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Analysis of Algorithms CS 477/677

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1 Analysis of Algorithms CS 477/677
NP-Completeness Instructor: George Bebis Chapter 34

2 NP-Completeness So far we’ve seen a lot of good news!
Such-and-such a problem can be solved quickly (i.e., in close to linear time, or at least a time that is some small polynomial function of the input size) NP-completeness is a form of bad news! Evidence that many important problems can not be solved quickly. NP-complete problems really come up all the time!

3 Why should we care? Knowing that they are hard lets you stop beating your head against a wall trying to solve them… Use a heuristic: come up with a method for solving a reasonable fraction of the common cases. Solve approximately: come up with a solution that you can prove that is close to right. Use an exponential time solution: if you really have to solve the problem exactly and stop worrying about finding a better solution.

4 Optimization & Decision Problems
Given an input and a question regarding a problem, determine if the answer is yes or no Optimization problems Find a solution with the “best” value Optimization problems can be cast as decision problems that are easier to study E.g.: Shortest path: G = unweighted directed graph Find a path between u and v that uses the fewest edges Does a path exist from u to v consisting of at most k edges?

5 Algorithmic vs Problem Complexity
The algorithmic complexity of a computation is some measure of how difficult is to perform the computation (i.e., specific to an algorithm) The complexity of a computational problem or task is the complexity of the algorithm with the lowest order of growth of complexity for solving that problem or performing that task. e.g. the problem of searching an ordered list has at most lgn time complexity. Computational Complexity: deals with classifying problems by how hard they are.

6 Class of “P” Problems Class P consists of (decision) problems that are solvable in polynomial time Polynomial-time algorithms Worst-case running time is O(nk), for some constant k Examples of polynomial time: O(n2), O(n3), O(1), O(n lg n) Examples of non-polynomial time: O(2n), O(nn), O(n!)

7 Tractable/Intractable Problems
Problems in P are also called tractable Problems not in P are intractable or unsolvable Can be solved in reasonable time only for small inputs Or, can not be solved at all Are non-polynomial algorithms always worst than polynomial algorithms? - n1,000,000 is technically tractable, but really impossible - nlog log log n is technically intractable, but easy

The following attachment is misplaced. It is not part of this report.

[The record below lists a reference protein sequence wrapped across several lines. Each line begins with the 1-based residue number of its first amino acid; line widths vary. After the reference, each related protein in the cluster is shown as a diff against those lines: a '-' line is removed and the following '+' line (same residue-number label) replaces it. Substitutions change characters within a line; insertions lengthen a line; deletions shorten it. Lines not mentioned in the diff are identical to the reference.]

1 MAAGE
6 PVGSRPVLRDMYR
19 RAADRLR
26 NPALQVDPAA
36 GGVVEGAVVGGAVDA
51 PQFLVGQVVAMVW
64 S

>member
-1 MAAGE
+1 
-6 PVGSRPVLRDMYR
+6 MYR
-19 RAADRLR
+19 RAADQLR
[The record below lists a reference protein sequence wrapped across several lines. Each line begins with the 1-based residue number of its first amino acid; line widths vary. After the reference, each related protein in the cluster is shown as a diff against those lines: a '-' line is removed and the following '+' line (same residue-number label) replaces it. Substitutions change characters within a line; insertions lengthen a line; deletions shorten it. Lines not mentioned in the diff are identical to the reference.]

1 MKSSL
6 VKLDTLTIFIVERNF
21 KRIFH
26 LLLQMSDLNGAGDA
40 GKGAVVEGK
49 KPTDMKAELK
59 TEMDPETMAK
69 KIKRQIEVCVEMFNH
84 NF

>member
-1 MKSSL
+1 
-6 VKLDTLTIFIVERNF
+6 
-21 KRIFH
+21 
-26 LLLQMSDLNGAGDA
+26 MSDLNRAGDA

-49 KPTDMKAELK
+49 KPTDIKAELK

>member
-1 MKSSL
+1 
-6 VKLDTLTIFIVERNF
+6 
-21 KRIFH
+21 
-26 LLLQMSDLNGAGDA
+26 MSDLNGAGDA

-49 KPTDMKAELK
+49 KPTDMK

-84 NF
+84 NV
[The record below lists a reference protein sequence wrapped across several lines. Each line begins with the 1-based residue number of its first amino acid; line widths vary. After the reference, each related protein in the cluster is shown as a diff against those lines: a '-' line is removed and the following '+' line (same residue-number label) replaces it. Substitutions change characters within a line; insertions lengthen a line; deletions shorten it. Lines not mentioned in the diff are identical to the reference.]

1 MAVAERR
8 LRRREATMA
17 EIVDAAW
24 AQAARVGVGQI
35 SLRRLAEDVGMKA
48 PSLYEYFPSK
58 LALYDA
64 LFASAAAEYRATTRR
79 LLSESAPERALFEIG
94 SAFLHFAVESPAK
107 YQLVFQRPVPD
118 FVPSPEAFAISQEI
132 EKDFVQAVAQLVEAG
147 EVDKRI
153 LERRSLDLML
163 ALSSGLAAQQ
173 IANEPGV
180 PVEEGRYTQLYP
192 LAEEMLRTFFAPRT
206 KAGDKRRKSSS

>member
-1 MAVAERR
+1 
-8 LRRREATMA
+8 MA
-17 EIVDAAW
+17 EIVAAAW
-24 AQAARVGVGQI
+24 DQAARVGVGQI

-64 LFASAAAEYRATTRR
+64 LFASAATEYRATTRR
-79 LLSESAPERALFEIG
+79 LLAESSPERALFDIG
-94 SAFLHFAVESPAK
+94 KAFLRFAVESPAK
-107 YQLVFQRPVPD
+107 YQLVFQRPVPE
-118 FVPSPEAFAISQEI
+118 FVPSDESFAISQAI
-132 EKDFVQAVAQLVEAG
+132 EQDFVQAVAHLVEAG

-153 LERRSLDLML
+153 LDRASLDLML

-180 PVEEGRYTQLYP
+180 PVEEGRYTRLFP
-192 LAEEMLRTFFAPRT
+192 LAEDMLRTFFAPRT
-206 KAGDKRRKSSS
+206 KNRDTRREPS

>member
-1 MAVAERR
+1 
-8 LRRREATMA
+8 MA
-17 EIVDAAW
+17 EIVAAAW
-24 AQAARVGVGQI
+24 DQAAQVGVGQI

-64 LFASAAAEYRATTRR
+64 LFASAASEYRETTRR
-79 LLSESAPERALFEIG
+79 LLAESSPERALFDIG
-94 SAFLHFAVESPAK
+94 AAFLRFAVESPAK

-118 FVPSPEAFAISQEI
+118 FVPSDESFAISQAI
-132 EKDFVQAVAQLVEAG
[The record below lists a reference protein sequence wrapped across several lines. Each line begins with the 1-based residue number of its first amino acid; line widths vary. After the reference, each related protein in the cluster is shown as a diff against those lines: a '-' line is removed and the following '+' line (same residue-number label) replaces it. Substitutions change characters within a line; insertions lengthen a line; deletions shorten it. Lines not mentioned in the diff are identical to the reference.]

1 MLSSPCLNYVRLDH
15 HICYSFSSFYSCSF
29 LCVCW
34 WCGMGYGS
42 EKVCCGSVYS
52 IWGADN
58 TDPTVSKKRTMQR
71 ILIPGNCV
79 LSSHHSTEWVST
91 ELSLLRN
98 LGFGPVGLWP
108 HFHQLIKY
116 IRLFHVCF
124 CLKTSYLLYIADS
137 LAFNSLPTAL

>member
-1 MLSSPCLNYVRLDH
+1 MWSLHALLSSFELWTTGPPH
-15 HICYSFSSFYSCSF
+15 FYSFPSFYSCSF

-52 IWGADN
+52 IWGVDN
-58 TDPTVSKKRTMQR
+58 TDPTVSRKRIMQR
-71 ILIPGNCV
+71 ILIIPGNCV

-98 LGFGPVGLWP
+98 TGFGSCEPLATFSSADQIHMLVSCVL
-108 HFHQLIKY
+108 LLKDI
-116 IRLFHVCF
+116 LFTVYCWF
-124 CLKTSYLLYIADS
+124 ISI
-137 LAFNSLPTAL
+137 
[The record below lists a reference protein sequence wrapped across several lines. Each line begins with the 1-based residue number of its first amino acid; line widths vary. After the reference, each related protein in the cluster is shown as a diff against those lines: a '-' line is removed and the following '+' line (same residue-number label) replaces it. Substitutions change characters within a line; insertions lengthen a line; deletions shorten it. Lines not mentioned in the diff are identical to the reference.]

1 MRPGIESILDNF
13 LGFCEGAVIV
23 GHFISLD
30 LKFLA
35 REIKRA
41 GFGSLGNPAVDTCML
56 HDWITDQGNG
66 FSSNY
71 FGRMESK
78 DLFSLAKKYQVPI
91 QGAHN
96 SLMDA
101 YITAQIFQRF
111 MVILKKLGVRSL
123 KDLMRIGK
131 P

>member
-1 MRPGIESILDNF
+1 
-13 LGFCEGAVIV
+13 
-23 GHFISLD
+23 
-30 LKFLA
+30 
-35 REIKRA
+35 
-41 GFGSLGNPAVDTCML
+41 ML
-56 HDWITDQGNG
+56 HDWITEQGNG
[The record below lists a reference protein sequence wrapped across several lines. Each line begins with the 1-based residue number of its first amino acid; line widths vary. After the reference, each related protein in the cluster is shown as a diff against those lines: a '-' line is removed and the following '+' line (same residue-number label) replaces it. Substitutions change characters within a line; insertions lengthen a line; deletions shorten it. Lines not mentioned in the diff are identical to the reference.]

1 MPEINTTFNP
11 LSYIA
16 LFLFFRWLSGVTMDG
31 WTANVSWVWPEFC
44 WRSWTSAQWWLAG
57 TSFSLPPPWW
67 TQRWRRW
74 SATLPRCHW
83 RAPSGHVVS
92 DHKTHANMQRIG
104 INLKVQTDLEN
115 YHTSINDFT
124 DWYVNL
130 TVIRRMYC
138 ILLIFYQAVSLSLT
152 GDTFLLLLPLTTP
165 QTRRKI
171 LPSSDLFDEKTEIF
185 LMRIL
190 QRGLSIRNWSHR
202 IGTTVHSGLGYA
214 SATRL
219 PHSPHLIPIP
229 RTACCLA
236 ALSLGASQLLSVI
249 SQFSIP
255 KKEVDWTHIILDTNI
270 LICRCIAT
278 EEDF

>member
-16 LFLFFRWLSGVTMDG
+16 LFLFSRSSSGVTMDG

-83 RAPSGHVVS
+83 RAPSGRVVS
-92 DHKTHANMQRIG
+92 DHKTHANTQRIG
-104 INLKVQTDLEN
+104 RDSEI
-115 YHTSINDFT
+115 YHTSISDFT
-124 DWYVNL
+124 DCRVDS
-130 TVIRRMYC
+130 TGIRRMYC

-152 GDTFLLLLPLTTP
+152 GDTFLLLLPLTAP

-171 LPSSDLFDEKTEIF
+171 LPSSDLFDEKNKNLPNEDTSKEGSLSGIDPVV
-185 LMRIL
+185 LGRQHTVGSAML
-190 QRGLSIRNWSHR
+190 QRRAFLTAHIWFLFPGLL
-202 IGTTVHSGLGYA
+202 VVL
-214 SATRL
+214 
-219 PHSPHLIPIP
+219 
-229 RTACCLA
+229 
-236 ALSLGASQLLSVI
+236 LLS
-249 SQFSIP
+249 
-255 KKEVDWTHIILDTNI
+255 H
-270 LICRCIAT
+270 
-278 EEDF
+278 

8 Example of Unsolvable Problem
Turing discovered in the 1930’s that there are problems unsolvable by any algorithm. The most famous of them is the halting problem Given an arbitrary algorithm and its input, will that algorithm eventually halt, or will it continue forever in an “infinite loop?”

9 Examples of Intractable Problems

10 Intractable Problems Can be classified in various categories based on their degree of difficulty, e.g., NP NP-complete NP-hard Let’s define NP algorithms and NP problems …

11 Nondeterministic and NP Algorithms
Nondeterministic algorithm = two stage procedure: Nondeterministic (“guessing”) stage: generate randomly an arbitrary string that can be thought of as a candidate solution (“certificate”) Deterministic (“verification”) stage: take the certificate and the instance to the problem and returns YES if the certificate represents a solution NP algorithms (Nondeterministic polynomial) verification stage is polynomial

12 Class of “NP” Problems Class NP consists of problems that could be solved by NP algorithms i.e., verifiable in polynomial time If we were given a “certificate” of a solution, we could verify that the certificate is correct in time polynomial to the size of the input Warning: NP does not mean “non-polynomial”

13 E.g.: Hamiltonian Cycle Given: a directed graph G = (V, E), determine a simple cycle that contains each vertex in V Each vertex can only be visited once Certificate: Sequence: v1, v2, v3, …, v|V| hamiltonian not hamiltonian

14 Is P = NP? Any problem in P is also in NP: P  NP
The big (and open question) is whether NP  P or P = NP i.e., if it is always easy to check a solution, should it also be easy to find a solution? Most computer scientists believe that this is false but we do not have a proof … P NP

15 NP-Completeness (informally)